Since we’re trading background stories: I’m a Christian. I used to work in IT/computers for a very well-known tech company and then went to a top ranked medical school to become a physician (MD). I’ve also conducted medical scientific research in part since I’m considering working in academics (someday). People can check out my blog here if they’re interested. I don’t often post though. It’s not a priority for me. Too busy with the rest of life.

            “Not saying you think this, but when you argue that ‘some scientists are Idiots’ as part of the reason to dismiss science, then some fingers are pointing back in your direction. Does that improve anything?”

            I’m afraid you’re putting words into my mouth. I never argued “some scientists are Idiots.”

            All I did was respond to your original allegations that “religionists get hysterical,” that “religionists” (by which you obviously mean Christians or at least certain types of Christians) have “hucksterised [others] into following your petty shepherd,” etc.

            “As A Canadian, it doesn’t actually matter if someone votes Dem or GOP. BUT we have a Prime Minister who acts as if he is GOP-oriented.”

            I’m American. But as I mentioned, I’m not as interested in politics as I am in the philosophical, scientific, and mathematical questions, etc.

            “So I guess you got a blast as a form of ricochet. For which I am sorry.”

            No need to apologize. I don’t usually take anything that’s said online personally or whatever. For better or for worse, like maybe it should or maybe it’s fine it doesn’t, but what I write online doesn’t occupy a lot of my time.

            “I get really wound up by people that refuse to believe that the clues about how the world works were put here by God, and then say that God’s clues can’t be right. But you, personally, didn’t deserve an attack.”

            Anyway, I suppose this is discussion is closing, so, welp! That’s that. I’ll bow out now.

  • trinielf

    Science’s end game is “to know about all things”. Religion’s end game for a lot of sects is “to control all things according a particular cultural perspective.”

    Therefore science has the freedom to admit, “We just don’t know, we have to continue searching, experimenting, verifying and evolving.”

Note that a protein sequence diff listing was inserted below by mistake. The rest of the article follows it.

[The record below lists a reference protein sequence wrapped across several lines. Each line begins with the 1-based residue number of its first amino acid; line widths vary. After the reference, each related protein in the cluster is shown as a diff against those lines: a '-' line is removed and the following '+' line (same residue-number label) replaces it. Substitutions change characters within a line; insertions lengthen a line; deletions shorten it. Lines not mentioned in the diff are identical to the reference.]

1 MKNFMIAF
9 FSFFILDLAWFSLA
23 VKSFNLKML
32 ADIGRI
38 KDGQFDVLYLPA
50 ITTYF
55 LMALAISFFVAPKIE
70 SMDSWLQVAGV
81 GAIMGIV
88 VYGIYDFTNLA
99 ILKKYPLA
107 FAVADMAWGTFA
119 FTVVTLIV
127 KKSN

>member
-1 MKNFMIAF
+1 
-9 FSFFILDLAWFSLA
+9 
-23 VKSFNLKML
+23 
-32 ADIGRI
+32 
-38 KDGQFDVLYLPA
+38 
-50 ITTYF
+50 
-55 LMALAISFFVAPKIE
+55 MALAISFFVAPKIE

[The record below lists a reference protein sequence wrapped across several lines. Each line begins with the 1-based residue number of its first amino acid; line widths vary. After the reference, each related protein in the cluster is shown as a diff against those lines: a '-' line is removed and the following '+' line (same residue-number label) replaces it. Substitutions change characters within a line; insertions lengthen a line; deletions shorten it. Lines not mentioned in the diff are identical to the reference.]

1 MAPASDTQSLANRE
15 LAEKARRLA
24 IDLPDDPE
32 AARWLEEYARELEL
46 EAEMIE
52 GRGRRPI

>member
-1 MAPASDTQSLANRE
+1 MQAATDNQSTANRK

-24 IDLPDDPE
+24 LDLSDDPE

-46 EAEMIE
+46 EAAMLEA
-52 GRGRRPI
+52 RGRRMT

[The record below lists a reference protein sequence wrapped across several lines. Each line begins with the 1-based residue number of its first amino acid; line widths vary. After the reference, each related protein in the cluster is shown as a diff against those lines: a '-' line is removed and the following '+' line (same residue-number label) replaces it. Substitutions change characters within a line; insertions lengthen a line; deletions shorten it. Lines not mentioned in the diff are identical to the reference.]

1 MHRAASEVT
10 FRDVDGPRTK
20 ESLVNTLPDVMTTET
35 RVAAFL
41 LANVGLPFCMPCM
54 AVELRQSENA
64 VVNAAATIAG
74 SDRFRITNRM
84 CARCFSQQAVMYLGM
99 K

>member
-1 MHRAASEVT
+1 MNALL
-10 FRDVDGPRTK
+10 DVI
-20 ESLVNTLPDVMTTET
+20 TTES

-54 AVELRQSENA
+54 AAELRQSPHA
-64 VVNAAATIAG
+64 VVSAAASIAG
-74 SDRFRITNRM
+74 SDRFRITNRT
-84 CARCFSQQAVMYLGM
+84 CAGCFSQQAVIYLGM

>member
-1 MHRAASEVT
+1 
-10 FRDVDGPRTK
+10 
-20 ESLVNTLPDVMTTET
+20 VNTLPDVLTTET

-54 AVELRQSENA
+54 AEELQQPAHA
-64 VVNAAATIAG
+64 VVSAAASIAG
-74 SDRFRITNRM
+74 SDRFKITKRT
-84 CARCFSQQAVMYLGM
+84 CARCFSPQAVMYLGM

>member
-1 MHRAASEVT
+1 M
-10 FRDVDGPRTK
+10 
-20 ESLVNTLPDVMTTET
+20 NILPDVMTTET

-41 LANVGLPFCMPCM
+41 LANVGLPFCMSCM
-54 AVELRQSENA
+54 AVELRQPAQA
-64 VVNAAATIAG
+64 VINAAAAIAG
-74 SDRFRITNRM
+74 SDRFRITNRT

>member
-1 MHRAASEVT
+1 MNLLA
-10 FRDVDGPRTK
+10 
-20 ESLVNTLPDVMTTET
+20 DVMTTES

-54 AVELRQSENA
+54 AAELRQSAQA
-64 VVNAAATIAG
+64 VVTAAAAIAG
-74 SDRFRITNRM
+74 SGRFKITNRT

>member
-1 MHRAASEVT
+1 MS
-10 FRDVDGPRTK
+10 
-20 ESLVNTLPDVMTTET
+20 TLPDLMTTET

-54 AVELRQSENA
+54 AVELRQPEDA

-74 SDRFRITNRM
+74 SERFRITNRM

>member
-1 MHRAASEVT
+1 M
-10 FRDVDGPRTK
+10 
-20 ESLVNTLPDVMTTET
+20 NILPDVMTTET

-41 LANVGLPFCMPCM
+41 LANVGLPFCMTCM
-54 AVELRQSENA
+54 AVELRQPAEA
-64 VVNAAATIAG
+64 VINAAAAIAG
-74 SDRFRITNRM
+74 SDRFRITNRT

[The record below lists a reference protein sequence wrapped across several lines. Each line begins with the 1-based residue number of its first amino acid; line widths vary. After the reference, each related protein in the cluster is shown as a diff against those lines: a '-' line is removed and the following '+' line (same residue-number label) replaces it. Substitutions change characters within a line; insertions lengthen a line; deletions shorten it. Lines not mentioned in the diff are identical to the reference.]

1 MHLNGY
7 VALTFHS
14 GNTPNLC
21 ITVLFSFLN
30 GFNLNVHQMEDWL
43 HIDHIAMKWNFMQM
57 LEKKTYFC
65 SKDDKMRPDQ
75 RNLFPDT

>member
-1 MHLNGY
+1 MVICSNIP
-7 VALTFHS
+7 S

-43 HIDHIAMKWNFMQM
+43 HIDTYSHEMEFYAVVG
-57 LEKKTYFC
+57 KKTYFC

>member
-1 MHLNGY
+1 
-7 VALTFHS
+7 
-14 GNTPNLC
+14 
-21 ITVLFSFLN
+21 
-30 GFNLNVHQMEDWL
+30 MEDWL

While religion has to assert, “It has FOUND the ultimate answers to the universe and knows exactly who created it and what that entity thinks, feels, expects, plans to do in the future.” If it is seen to be giving up this stance, it loses power over people which it needs to survive.

  • Why do some members of the community feel that scientists are arrogant? Perhaps because folks don’t know what they don’t know? But then, the larger question was also asked, why do so many people in America (because it is not a global issue) distrust intellectuals? It is a deep and abiding cultural divide in the US, anti-intellectualism is so ingrained, that it is specifically taught in the institutions one would think would teach otherwise, our schools, even universities. Go to any high school in America, observe the students… which ones are the ones honored by having the privilege of wearing special jackets with symbols of prowess? Observe the trophy cases, which activities are so memorialized? At the mandatory “rallies” which students doing which activities are being celebrated and encouraged? Now, ask yourself what would the reaction be if an educator suggested that elite scholars were to be so elevated? (Hint: “Elite Scholar = “Arrogant”)

  • Rick A. Baartman

    But there is a slight difference between e.g. a mechanic and a scientist. The former is called by the car-owner when there’s a problem, and respectfully listened to. But in the latter case, it can happen (as with climate change) that scientists discover something of relevance to people who are not asking for advice or help with any particular issue (“weather’s fine over here…”). These people will call scientists arrogant even though they never apply this to their mechanics. They just don’t like being told something they did not ask for. To them it’s sort of like being followed by a mechanic on their way to the grocery store, the mechanic jumps out and says “Hey, your car is reacting strangely over bumps; your shocks must be gone, I’ll fix them”. The car owner is suspicious that the mechanic is just trying to drum up business. Many people are just cynical about scientists’ motivations, being unwilling to believe that any one of them cares more about the planet’s future than his own pocketbook. This happens especially among Christians who are brought up in “fundamentalist” churches where scientists are demonized weekly from the pulpit.